It's worth noting - with some irony - that many of those commentators who demand this of 'brand authenticity' are among the worst bullshit offenders.
Returning to Frankfurt's text briefly...
Have a nice day.
The brain is a physical system.
It functions exactly the same way as a computer.
Its circuits are designed to generate behavior that is appropriate the environmental circumstances in which it needs to function.
The above statements are part of the first principles of evolutionary psychology.
(This is our current area of study, by the way.)
This means that all of our thoughts, hopes, dreams and feelings are simply the product of chemical reactions going on in our heads.
In this sense there is no 'self'.
(While evolutionary psychologists are generally the most vocal opponents of anything that smells of religion, it's curious how much of the theory corresponds with the same ideas in buddhism, for example.
Although buddhism is not strictly a religion, of course.)
The circuits of the brain, firing together, are designed to generate different kinds of motion.
This is what we would call behaviour, and it happens in response to information from the environment.
Now we've got that out of the way it's interesting to note how many behaviours we share with other species.
This particular example that I found in an uncredited EP primer reminded me of some people I've encountered in the advertising agency and marketing world.
Regular readers will know that many years ago I worked in a record shop.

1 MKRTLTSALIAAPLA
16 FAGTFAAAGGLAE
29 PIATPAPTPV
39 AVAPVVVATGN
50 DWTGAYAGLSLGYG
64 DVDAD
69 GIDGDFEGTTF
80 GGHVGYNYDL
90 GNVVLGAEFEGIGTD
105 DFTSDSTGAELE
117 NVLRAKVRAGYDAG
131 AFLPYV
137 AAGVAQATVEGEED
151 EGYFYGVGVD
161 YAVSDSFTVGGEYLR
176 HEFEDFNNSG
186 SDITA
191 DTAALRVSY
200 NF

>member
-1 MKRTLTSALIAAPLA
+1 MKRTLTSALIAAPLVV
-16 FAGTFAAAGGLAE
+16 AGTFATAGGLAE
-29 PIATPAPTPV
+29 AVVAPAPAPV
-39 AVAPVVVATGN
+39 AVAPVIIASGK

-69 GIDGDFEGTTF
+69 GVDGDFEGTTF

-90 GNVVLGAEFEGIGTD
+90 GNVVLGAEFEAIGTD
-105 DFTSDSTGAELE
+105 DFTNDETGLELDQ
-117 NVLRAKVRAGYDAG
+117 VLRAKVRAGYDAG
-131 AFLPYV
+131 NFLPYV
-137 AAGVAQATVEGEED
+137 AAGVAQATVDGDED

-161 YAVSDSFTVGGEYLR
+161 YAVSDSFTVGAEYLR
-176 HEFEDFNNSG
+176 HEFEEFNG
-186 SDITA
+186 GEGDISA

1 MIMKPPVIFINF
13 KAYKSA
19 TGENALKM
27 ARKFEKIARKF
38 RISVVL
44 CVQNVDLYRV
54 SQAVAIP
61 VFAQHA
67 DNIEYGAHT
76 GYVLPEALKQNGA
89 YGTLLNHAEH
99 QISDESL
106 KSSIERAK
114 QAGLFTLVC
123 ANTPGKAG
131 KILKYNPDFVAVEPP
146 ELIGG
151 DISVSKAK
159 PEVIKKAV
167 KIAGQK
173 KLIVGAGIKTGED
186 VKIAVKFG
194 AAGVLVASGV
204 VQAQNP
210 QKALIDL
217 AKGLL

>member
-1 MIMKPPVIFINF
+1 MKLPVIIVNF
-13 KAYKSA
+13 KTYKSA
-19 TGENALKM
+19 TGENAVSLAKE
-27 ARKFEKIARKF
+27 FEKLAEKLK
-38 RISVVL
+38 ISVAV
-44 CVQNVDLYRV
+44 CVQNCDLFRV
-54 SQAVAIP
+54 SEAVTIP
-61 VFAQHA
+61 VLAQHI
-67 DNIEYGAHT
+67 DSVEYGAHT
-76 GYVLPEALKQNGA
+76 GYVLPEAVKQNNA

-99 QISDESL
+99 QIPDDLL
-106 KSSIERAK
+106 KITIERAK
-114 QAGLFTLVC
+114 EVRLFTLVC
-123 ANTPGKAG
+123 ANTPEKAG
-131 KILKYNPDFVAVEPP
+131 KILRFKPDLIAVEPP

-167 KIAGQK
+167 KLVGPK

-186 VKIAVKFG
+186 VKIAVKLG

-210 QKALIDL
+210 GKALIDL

And on occasion I've recounted a tale or two about how I learned a bit about marketing and selling on the job.
I never knew the theory in those days, just the practice.
We were a small indie and our range was smaller than the big chains.
There was a lot of top 40 type material that we would have struggled to sell.
We were in a different partition, if you like.
At certain times of year however, we had a bit of an opportunity to sell some stuff that the chains would normally clean up on.
Christmas, for example.
There was a certain type of buyer, and there were lots of them, who were very light category buyers.
They only bought music once a year, sometimes even less.
The 'Christmas number one' was what they bought.
Whichever song was number one in the charts at Christmas.
So we made sure we had a shed load racked out at the till point, so the once a year category buyer could walk straight up, get their CD and get off.
I soon learned not to even try and upsell because they didn't know or want anything else.
The book business is similar, I would imagine.
There's still lots of volume to be had from light category buyers - especially in the bricks and mortar stores.
Even among those who we could call 'buyers of the category' many buy less than one book a year.
And that one book might be the year's blockbuster. The book equivalent of the Christmas number one. Fifty Shades was probably one of those.
Today the local Tasmanian newspapers ran four or five pages on the spectacular success of local author Richard Flanagan winner of the 2014 Man Booker for The Narrow Road to the Deep North a story about Australian soldiers on the Burma Railway.
Only the fourth Aussie author to win the prize, and the first from Tasmania.
I'm not a novel reader, to be fair, I like factual stuff and biographies.
My wife is though.
Because there's a local connection to where I am working, I nipped over to the main city centre bookshop at lunchtime today to pick up a copy for her, before I go to the airport to go home.
They were sold out.
I was also told that they had only a few in stock at the beginning of the week.
'It has been out for a year, after all'.